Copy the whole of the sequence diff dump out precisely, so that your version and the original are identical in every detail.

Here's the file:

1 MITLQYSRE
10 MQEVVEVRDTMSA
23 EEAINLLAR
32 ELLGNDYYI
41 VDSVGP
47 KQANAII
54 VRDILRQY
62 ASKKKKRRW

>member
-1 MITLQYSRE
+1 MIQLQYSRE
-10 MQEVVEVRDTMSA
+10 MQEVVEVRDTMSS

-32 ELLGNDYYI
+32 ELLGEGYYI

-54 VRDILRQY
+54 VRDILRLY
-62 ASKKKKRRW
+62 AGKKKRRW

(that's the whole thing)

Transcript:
1 MITLQYSRE
10 MQEVVEVRDTMSA
23 EEAINLLAR
32 ELLGNDYYI
41 VDSVGP
47 KQANAII
54 VRDILRQY
62 ASKKKKRRW

>member
-1 MITLQYSRE
+1 MIQLQYSRE
-10 MQEVVEVRDTMSA
+10 MQEVVEVRDTMSS

-32 ELLGNDYYI
+32 ELLGEGYYI

-54 VRDILRQY
+54 VRDILRLY
-62 ASKKKKRRW
+62 AGKKKRRW